# FaceRecognizer in OpenCV Python FAR/FRR

How can i conduct performance tests in OpenCV Python to check

1. the time it takes to obtain a recognition result
2. the false accept/false reject rate on the database test cases.

I am using the example eigenface method in OpenCV (from Phillip - https://github.com/bytefish/facerecognition_guide) and am just interested in the results. Would be greatful if someone could point me in the right direction/show examples.Perhaps there are some functions that i could make use of?

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# Validating OpenCV algorithms

## introduction

First of all sorry that it took so long to reply, but there was simply no spare time left. Actually validating algorithms is a very interesting topic and it's really not that hard. In this post I'll show how to validate your algorithms (I'll take the FaceRecognizer, because you've asked for it). As always in my posts I will show it with a full source code example, because I think it's much easier to explain stuff by code.

So whenever people tell me "my algorithm performs bad", I ask them:

• What is bad actually?
• Did you rate this by looking at one sample?
• What was your image data?
• How do you split between training and test data?
• What is your metric?
• [...]

My hope is, that this post will clear up some confusion and show how easy it is to validate algorithms. Because what I have learned from experimenting with computer vision and machine learning algorithms is:

• Without a proper validation it's all about chasing ghosts. You really, really need figures to talk about.

All code in this post is put under BSD License, so feel free to use it for your projects.

## validating algorithms

One of the most important tasks of any computer vision project is to acquire image data. You need to get the same image data as you expect in production, so you won't have any bad experiences when going live. A very practical example: If you want to recognize faces in the wild, then it isn't useful to validate your algorithms on images taken in a very controlled scenario. Get as much data as possible, because Data is king. That for the data.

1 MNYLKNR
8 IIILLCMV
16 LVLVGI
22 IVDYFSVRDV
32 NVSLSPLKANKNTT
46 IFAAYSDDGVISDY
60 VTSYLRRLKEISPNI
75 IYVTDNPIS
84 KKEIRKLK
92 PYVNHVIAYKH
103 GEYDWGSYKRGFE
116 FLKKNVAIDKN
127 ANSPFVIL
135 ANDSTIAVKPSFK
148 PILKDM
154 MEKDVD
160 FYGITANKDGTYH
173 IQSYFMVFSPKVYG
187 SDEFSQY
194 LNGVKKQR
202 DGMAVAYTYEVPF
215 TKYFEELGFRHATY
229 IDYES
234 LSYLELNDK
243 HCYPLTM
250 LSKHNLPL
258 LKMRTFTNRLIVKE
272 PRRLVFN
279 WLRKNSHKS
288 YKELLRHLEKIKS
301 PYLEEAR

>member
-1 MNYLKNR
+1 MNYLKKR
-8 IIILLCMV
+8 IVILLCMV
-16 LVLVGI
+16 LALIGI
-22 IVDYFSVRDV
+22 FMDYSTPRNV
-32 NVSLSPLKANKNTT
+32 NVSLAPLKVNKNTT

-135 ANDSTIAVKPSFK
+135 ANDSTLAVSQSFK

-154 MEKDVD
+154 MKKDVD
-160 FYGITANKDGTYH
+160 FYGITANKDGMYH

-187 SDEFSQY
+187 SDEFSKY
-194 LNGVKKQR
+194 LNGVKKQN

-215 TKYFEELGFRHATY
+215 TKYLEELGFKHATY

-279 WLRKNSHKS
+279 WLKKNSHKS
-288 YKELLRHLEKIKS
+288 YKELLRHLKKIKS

Once you have got some data and you have written your algorithm, it comes to evaluating it. There are several strategies for validating, but I think you should start with a simple Cross Validation and go on from there, for informations on Cross Validation see:

Instead of implementing it all by ourself, we'll make use of scikit-learn a great Open Source project:

It has a very good documentation and tutorials for validating algorithms:

So the plan is the following:

• Write a function to read some image data.
• Wrap the cv2.FaceRecognizer into a scikit-learn estimator.
• Estimate the performance of our cv2.FaceRecognizer with a given validation and metric.
• Profit!

## Getting the image data right

First I'd like to write some words on the image data to be read, because questions on this almost always pop up. For sake of simplicity I have assumed in the example, that the images (the faces, persons you want to recognize) are given in folders. One folder per person. So imagine I have a folder (a dataset) call images, with the subfolders person1, person2 and so on:

philipp@mango:~/facerec/data/images\$ tree -L 2 | head -n 20
.
|-- person1
|   |-- 1 ...
more

I need to cross validate the recognition results from the facerecognizers in opencv. Your answer above is very descriptive. But I am new to SVM. Couldn't find an appropriate libray to do the cross validation in C++. I found the cvSVM. I'm not sure how to train a svm using the principle components from the recognizers (eigenvectors). Do you have any reference for a C++ solution to cross validate?

( 2013-05-07 09:57:13 -0500 )edit

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Asked: 2012-08-30 08:15:21 -0500

Seen: 3,800 times

Last updated: Sep 08 '12